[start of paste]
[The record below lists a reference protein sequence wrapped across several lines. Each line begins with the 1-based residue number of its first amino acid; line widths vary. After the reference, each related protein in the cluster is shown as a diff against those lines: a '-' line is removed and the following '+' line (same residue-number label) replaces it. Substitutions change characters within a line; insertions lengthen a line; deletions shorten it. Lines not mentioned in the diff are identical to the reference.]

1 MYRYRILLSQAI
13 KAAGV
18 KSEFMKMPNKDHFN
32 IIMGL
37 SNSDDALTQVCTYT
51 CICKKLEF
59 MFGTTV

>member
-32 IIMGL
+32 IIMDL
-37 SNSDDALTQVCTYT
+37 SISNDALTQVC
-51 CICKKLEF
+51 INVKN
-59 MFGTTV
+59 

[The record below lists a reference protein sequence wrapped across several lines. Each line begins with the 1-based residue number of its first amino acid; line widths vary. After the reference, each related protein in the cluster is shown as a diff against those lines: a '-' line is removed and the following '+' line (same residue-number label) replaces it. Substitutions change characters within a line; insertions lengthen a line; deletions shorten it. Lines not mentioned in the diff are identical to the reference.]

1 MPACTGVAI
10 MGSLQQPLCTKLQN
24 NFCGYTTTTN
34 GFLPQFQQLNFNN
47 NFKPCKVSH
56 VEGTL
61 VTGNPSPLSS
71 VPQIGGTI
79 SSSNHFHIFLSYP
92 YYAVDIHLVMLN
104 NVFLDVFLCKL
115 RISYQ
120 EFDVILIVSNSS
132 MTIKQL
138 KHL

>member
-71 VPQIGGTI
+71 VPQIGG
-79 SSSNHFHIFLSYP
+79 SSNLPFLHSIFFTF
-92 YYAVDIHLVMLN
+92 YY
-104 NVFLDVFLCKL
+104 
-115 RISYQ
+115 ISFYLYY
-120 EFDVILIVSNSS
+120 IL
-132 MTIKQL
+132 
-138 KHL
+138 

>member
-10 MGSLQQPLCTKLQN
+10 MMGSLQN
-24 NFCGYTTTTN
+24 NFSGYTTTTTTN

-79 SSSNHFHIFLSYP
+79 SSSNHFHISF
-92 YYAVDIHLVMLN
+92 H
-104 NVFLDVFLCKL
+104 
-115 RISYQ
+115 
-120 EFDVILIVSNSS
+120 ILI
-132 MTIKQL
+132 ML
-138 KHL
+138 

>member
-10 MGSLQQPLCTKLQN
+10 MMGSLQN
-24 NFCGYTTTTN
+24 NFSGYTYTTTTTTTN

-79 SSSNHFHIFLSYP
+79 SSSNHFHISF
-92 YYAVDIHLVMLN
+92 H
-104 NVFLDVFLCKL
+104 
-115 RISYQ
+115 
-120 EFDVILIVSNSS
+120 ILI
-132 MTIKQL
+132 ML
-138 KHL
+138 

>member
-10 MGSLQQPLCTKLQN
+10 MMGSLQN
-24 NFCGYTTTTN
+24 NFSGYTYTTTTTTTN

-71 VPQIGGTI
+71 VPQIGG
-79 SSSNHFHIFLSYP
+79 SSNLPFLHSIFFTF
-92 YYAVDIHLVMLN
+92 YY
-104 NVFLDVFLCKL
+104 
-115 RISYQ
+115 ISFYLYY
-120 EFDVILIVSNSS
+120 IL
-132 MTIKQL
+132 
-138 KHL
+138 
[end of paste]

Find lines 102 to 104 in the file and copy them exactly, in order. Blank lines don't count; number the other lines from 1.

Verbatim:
-115 RISYQ
+115 ISFYLYY
-120 EFDVILIVSNSS